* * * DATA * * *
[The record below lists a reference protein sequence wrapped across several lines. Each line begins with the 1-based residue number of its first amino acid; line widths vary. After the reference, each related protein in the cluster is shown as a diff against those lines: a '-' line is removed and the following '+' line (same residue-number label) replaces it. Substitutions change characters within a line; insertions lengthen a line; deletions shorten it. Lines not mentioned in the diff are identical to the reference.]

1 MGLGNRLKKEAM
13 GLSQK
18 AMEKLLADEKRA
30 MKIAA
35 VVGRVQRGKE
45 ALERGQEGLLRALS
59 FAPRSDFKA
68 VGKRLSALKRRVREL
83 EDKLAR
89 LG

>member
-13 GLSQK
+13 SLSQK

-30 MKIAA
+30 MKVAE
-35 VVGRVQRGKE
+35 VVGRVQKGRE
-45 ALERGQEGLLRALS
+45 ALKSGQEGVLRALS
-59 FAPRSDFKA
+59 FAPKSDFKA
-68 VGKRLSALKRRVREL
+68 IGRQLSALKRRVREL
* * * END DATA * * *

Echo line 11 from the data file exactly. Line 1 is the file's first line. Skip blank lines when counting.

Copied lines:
89 LG